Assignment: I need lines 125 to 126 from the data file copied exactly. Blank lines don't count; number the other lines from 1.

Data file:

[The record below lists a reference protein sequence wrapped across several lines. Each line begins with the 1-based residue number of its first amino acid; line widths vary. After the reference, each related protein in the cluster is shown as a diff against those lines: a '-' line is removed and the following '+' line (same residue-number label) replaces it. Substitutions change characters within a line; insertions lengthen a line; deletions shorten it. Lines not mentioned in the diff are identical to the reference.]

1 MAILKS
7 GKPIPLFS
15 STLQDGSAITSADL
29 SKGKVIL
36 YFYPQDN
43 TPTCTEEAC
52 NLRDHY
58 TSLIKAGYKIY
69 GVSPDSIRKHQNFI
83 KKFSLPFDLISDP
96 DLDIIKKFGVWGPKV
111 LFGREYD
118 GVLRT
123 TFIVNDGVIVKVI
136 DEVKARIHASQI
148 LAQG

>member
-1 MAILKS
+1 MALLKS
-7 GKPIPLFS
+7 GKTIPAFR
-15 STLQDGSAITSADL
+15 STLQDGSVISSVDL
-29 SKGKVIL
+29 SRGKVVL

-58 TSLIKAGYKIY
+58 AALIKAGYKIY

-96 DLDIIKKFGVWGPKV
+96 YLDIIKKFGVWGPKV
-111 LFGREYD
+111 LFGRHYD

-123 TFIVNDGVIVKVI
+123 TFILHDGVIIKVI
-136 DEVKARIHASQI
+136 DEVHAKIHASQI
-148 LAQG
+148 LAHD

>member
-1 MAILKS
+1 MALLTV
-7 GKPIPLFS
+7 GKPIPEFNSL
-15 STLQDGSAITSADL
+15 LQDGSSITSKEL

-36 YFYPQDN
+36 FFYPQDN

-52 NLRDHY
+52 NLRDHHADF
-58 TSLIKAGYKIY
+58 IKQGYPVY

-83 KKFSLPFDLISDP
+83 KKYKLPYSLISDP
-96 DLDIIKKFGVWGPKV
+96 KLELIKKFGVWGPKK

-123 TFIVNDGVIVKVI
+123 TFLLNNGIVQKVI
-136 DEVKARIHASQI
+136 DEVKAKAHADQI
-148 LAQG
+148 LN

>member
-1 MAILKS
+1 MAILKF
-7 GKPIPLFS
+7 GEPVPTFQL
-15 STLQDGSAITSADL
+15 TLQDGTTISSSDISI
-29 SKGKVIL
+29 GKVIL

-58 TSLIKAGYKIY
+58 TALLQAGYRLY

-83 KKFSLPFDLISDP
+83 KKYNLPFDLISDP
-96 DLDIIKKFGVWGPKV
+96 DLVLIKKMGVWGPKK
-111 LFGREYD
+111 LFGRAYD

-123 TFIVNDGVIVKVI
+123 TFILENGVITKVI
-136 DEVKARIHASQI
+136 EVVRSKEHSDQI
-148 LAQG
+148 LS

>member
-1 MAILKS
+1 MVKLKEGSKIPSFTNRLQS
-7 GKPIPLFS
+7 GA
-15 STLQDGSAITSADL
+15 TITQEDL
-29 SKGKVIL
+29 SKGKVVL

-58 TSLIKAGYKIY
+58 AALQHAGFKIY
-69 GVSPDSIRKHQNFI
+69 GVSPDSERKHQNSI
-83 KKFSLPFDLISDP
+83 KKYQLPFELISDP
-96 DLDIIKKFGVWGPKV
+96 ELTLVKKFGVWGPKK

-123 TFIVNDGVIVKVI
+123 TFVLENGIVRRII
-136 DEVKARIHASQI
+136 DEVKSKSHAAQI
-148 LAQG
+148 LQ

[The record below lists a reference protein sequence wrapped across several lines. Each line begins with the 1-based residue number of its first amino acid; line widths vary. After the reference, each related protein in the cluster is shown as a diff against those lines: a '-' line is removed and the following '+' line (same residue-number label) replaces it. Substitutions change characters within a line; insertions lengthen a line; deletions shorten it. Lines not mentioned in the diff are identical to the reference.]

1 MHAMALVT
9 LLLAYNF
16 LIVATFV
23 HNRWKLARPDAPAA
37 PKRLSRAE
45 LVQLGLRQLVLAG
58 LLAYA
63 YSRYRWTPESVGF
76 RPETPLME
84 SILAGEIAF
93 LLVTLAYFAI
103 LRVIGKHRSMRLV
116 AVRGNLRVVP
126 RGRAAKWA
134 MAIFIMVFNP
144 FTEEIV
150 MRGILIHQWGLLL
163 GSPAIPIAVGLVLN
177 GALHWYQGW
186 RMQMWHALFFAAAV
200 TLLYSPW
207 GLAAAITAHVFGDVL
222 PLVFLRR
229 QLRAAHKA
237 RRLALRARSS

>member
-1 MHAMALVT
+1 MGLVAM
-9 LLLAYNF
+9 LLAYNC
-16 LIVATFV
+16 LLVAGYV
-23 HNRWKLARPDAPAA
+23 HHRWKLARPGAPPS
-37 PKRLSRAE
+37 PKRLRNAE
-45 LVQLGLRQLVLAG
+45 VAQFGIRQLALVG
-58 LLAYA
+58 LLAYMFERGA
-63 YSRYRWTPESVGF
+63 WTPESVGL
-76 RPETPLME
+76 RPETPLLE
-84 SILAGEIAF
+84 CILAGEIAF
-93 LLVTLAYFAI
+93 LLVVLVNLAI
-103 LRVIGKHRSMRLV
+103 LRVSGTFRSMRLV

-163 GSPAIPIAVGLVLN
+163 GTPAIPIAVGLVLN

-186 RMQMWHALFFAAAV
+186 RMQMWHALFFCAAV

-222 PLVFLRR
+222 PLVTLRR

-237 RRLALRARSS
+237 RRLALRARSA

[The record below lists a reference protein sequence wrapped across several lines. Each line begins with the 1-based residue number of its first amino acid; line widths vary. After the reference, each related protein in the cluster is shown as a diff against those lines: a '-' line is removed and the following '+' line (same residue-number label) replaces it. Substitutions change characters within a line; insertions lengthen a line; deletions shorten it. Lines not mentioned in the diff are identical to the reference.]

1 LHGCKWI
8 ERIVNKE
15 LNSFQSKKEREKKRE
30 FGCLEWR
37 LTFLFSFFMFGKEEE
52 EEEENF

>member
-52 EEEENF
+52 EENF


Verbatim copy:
150 MRGILIHQWGLLL
163 GSPAIPIAVGLVLN